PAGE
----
What is resveratrol and where is it found?
Resveratrol belongs to the polyphenol family of antioxidants, and is produced by plants in response to environmental stress. It has been identified in over 70 plant species and is found on the film of grape seeds. Polyphenol antioxidants are thought to reduce the visible signs of skin ageing by helping to fight the effects of UV-related stress.
How resveratrol helps the skin
With up to 80% of premature skin ageing linked to external factors such as UV damage, research suggests that resveratrol could have a positive effect on maintaining a youthful appearance. Resveratrol has been proven to help improve the skin by both protecting and fighting these external aggressors. First and foremost, resveratrol’s antioxidant properties have been shown, through test-tube experiments, to be particularly effective in fighting the effects of UV and pollution damage. Additionally, recent research conducted by L’Oréal found that resveratrol boosts skin’s existing antioxidant defences, improving its ability to respond to (and repair) signs of UV damage.
How best to use
Research has also shown that resveratrol is best applied onto the skin, rather than being consumed, as this allows it to penetrate the skin directly, instead of being used elsewhere in the body. This directly stimulates skin’s existing antioxidant defences!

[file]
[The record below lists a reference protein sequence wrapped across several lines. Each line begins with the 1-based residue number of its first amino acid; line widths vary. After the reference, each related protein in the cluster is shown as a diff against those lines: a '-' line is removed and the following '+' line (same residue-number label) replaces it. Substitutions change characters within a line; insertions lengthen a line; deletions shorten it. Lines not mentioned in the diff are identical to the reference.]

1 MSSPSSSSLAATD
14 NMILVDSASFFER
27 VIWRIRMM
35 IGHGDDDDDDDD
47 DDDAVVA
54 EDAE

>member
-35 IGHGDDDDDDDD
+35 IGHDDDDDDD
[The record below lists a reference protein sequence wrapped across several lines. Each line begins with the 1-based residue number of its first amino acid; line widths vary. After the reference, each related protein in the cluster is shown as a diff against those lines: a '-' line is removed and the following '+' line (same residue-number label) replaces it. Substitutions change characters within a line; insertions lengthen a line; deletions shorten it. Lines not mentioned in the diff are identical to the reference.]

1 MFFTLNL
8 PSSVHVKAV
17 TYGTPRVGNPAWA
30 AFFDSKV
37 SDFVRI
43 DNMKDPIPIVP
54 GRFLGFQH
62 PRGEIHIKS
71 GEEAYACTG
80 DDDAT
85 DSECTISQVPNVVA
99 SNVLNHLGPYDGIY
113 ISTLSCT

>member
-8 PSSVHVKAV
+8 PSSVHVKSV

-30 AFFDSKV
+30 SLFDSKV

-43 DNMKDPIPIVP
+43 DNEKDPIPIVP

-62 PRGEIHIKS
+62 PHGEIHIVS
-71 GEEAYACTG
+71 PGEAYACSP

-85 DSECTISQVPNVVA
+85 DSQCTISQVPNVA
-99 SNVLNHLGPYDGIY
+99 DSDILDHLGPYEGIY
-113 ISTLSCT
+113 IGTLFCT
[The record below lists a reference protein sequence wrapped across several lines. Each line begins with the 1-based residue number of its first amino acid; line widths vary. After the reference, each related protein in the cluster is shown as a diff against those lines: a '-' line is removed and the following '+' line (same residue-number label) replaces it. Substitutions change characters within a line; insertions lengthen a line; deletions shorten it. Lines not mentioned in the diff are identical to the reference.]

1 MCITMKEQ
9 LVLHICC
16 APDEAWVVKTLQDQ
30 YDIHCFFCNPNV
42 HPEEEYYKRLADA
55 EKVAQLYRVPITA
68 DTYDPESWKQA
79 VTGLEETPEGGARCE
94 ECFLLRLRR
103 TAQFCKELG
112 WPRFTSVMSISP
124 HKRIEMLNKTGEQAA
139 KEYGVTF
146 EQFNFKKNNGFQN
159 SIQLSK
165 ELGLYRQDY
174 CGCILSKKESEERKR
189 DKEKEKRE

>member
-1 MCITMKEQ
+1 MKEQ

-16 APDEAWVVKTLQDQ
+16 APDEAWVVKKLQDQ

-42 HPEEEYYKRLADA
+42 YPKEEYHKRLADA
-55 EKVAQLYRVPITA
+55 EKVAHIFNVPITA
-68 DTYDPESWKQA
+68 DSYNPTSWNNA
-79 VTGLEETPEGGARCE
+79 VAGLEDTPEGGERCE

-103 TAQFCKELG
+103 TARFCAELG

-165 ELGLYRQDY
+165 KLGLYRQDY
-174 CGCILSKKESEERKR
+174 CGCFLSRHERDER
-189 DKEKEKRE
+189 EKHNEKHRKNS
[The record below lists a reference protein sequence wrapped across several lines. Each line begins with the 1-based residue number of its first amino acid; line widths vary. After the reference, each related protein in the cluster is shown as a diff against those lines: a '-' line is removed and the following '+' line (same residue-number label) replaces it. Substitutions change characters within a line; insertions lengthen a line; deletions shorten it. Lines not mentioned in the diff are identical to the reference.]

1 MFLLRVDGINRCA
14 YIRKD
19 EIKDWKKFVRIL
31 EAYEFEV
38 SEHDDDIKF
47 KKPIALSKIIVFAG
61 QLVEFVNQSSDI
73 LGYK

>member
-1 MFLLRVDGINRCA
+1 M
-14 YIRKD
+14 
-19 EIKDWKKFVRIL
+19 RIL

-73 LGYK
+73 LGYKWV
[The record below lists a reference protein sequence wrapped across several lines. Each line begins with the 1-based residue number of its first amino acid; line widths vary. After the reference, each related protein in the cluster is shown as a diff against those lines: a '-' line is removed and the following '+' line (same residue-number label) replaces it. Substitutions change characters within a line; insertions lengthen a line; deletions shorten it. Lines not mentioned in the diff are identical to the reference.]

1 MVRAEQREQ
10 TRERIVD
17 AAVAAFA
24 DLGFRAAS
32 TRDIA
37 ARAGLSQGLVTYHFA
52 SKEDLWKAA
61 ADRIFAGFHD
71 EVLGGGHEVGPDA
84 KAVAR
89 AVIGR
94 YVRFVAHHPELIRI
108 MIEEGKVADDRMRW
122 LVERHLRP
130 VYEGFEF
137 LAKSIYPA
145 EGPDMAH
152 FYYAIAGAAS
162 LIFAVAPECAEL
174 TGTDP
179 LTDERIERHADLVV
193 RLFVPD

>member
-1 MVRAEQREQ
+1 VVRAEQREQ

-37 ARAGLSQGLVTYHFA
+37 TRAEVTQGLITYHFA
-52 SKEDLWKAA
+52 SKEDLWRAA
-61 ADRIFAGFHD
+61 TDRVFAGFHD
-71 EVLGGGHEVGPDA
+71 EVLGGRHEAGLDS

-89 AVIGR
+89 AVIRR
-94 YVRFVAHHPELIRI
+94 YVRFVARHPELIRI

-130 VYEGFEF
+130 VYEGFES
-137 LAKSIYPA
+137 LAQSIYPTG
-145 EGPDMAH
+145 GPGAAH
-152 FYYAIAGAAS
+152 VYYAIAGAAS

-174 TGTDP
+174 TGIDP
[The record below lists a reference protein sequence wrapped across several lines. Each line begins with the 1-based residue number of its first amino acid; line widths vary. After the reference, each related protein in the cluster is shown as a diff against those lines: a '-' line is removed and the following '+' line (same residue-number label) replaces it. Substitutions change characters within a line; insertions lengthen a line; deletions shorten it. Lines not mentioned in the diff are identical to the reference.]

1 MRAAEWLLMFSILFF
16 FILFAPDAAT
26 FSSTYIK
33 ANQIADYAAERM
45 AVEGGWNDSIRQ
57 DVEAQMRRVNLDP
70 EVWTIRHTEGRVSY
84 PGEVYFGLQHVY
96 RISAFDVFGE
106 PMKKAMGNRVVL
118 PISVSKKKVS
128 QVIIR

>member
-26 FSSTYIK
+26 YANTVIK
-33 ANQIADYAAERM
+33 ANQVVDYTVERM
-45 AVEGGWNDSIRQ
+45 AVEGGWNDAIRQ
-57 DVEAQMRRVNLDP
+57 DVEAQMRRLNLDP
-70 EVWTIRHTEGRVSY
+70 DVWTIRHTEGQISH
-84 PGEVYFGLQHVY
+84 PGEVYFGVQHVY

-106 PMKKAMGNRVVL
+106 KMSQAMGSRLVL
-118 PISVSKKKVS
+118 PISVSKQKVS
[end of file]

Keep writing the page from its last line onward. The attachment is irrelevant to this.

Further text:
Now you know a little more about antioxidants and the benefits of ingredients such as resveratrol, you can start to help protect your skin from urban ageing and oxidative stress. Vichy’s new Slow Âge Night Cream & Mask, enriched with 100% pure and natural resveratrol, works to re-oxygenate and help regenerate the skin while you sleep for a smooth, even, and radiant looking complexion by morning.
 Ndiaye, M. et al, ‘The Grape Antioxidant Resveratrol for Skin Disorders: Promise, Prospects, and Challenges’ in Archives of biochemistry and biophysics508.2 (2011) pp. 160-174 [Accessible at: https://www.ncbi.nlm.nih.gov/pmc/articles/PMC3060966/]
 extracted from the root polygonum cuspinadum
 Soeur, J. et al, ‘Skin resistance to oxidative stress induced by resveratrol: from Nrf2 activation to GSH biosynthesis’ in Free Radical Biology and Medicine78 (2015) pp. 213-223
 Hung, C.F. ‘Delivery of resveratrol, a red wine polyphenol, from solutions and hydrogels via the skin’ inBiological & pharmaceutical bulletin 31.5 (2008) pp. 955-962 [Accessible at: https://www.ncbi.nlm.nih.gov/pubmed/18451526/] La Rédaction jeudi 21 décembre